“Yuh need yuh own pickney fi pull pon yuh frocktail.”

-The Great Prophet Auntie Jackie

 

There was a time when I didn’t want to be a mother. After graduating with my bachelor’s degree and trying to make sense of my life, I looked around and people I went to high school with started to have kids. In my mind, they were ruining their young, carefree lives by saddling themselves down with tiny humans who needed them for everything, and maybe were only a part of their lives because other people plant this seed in everyone’s mind, especially women’s minds-that having children is just something you do. No questions asked. I was fighting against that idea.

 

“Why should I have kids? They’re too expensive. What if my man doesn’t help me? I just want to have fun, and do my own thing!”

That was me every time my family asked about it, especially my Auntie Jackie. I would go to her house some weekends, and the fellowship needle somehow always landed on children. When I would rebuke the idea of having my own children, satisfied just watching my nieces and nephews or my friend’s kids, she would say, “Yuh need yuh own pickney fi pull pon yuh frocktail,” or “You need your own child to pull on the hem of your dress.” I staunchly disagreed with her, and would just laugh it off. I was fiercely determined to be the well-dressed, always tipsy aunt.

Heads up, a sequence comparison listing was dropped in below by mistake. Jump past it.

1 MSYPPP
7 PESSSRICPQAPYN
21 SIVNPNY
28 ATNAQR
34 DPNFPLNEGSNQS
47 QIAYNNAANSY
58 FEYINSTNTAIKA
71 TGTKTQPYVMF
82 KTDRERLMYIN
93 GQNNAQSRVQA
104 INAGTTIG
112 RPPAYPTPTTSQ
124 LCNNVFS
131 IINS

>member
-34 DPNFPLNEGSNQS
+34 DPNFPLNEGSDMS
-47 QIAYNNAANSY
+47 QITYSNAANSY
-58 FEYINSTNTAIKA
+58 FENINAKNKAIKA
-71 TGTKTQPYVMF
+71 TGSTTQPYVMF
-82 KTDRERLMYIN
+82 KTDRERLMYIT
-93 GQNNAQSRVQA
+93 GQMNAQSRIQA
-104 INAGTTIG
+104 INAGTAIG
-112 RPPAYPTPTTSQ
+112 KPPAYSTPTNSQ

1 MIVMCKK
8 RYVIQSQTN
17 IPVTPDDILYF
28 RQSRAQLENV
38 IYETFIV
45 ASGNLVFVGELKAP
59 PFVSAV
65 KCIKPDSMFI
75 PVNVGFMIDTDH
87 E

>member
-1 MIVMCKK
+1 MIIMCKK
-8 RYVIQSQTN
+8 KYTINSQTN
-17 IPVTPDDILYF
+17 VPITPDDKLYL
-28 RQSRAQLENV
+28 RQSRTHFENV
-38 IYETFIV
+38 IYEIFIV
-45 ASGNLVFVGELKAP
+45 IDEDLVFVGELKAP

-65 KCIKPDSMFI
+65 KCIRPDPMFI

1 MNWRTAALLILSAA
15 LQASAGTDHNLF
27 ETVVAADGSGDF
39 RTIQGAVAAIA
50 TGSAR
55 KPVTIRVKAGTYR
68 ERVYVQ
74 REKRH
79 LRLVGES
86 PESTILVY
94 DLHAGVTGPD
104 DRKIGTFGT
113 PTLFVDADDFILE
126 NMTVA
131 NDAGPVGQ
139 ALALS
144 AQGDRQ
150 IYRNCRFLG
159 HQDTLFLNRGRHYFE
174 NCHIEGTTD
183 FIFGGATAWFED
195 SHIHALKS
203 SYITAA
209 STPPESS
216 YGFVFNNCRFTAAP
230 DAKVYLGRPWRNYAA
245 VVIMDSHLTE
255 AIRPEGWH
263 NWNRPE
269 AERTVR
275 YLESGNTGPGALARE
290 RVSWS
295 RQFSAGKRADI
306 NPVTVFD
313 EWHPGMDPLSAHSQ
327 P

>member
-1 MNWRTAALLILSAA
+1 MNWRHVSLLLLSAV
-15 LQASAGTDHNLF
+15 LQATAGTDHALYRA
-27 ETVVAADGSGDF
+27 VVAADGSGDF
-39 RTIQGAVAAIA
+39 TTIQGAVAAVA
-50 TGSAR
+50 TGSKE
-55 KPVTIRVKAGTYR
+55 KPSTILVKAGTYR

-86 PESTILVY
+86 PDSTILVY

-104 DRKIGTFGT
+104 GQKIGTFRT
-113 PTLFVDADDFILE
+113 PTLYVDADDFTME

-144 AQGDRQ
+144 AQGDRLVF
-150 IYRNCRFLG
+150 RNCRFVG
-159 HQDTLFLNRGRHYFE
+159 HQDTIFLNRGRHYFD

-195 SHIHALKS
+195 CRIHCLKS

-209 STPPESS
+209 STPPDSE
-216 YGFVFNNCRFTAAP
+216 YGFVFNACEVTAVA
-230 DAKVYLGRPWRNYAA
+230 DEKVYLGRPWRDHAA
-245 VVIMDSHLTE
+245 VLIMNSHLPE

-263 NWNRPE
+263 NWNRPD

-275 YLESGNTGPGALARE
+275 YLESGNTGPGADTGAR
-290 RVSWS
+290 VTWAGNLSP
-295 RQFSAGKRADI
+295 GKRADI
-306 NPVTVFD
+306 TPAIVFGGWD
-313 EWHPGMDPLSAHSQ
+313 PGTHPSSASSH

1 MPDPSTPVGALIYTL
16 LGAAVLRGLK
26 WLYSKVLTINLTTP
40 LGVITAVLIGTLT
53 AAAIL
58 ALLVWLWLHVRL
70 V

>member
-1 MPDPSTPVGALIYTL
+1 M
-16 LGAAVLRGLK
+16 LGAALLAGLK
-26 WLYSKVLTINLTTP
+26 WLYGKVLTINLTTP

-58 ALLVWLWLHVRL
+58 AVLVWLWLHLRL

Auntie Jackie’s proclamation came to life tonight when a very sleepy Levi followed me all around the house pulling on my dress. I washed the dishes with his fists full of my dress. I put away his high-chair with him on the end of my dress. He only let go to close the hall closet door with me inside. I scanned Tidal for some jazz tunes while he had one arm wrapped around my right leg-the fingers of his left hand were full of the cheap, yet lovely dress I bought at Marshall’s. By the time I had a moment to take a shower, I was wondering how the dress hadn’t burst into flames, or started crying, or just disappeared from exhaustion.

As taxing as it can be for a small person to hang onto you for the better part of an evening, there is something edifying in knowing that someone in the world exists who purely wants to be with you, to have your attention, and to give you theirs.

 

I will take it.